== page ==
Let’s Review (Booking Through Thursday)

btt button

This week’s question is suggested by Puss Reboots:
How much do reviews (good and bad) affect your choice of reading? If you see a bad review of a book you wanted to read, do you still read it? If you see a good review of a book you’re sure you won’t like, do you change your mind and give the book a try?

Reviews don’t get me excited. I prefer to read them after I’ve read a book, to see how my experience matched up with someone else.

I’m much more swayed by reader recommendations. If you like the same books I do, then what you have to say about a book will hold a lot of weight.

Also, the last few years I’ve read a lot of manuscripts in advance of publication, thanks to my job, so the reviews come too late.

In general, I either want to read something or I don’t. A positive review of a new book by an author I don’t care for (say, Philip Roth) won’t change my mind.

11 thoughts on “Let’s Review (Booking Through Thursday)”

  1. I’m with you. If the review is for an author I know I don’t like, it doesnt’ matter how good the review is. Conversely, if it’s a bad review for an author I love… I’m willing to give that author a fair chance, because I know people’s tastes are different.

    I read a lot of ARC’s as well, so I’m not normally trying to find new books to read 🙂 If a friend whose opinion I trust likes a book, though, I’ll probably give it a try.

  2. I agree with you!

    I actually have 2 books by Philip Roth on my bedside table–next in line to read so I can finally return them to the library! We walked past his house on a Newark tour last year, and the guide told us we really needed to read his books, since we live in the area. Maybe you can convince me otherwise? (I’d really prefer to start on Assassin’s Apprentice as my next book!)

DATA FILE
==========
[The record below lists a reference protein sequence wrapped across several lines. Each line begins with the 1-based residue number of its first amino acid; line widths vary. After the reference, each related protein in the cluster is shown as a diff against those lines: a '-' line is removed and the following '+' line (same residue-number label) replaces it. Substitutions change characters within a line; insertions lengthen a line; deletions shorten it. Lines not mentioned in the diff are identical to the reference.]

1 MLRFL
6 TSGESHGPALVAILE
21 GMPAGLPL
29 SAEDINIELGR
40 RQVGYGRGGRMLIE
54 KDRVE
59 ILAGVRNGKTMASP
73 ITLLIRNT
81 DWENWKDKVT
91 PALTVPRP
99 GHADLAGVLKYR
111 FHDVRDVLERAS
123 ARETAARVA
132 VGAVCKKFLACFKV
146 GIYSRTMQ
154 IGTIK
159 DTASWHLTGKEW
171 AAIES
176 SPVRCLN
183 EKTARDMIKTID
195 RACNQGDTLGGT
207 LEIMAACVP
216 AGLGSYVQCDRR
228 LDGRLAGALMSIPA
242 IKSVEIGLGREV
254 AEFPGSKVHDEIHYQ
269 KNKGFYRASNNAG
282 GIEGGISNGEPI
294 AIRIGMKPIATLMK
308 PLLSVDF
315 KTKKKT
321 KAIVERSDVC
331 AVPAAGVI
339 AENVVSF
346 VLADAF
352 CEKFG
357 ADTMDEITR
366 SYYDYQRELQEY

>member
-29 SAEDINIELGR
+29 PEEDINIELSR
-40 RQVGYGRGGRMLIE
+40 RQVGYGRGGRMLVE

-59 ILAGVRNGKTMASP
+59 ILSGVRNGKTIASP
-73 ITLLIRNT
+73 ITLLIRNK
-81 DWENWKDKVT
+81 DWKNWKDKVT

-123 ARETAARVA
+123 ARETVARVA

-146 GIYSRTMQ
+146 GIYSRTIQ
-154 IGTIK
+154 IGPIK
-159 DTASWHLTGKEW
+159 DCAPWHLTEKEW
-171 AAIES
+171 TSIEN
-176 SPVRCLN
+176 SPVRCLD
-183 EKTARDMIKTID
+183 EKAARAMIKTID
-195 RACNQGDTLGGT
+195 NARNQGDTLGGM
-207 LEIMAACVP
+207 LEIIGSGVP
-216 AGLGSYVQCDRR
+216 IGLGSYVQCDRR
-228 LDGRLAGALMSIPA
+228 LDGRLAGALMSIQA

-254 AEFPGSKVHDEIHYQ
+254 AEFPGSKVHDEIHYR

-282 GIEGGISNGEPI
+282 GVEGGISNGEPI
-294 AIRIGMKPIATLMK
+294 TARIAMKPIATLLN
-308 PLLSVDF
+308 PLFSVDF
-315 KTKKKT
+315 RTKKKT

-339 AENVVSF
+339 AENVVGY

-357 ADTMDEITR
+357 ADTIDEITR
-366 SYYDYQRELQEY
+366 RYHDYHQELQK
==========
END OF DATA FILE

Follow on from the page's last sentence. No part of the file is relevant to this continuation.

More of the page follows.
3. Judy–taste counts for so much, doesn’t it?

    Sarah–I think Portnoy’s Complaint is worth reading, because it is such an artifact of the times. For me, he is too cerebral a writer (I put DeLillo in this category too), so he is a chore, not a delight. I want to have an emotional experience when I read a book. Assassin’s Apprentice will definitely give you that. I also think that Hobb’s series as a whole as about as much scope, imagination, and worth as any so-called “serious” literature.

  4. Reviews don’t seem to change my mind about what I want to read much, either. They do bring to light new books I’ve never heard of before, though.

  5. I totally agree with you. I tend to like more fun books than Literary Fiction, so I rarely agree with what big name reviewers like. I loved one book on the NYT top 100, and hated another, and hadn’t read any of the rest of the list!

    Like you, I get a lot of review copies, so I can rarely read reviews before I read the book anyhow if I want *my* review to be timely!

    I prefer word of mouth for finding out about books. I just finished Prep (finally), and *hated* it. It made me happier that I wasn’t the only one.

  6. I confess that a good review will lead me to the book shop, where I will pick the book up and read the first few pages. If it grabs me, I buy it. If it doesn’t, I put it back and go for my usual method: random selection 😉

Leave a Reply

Your email address will not be published. Required fields are marked *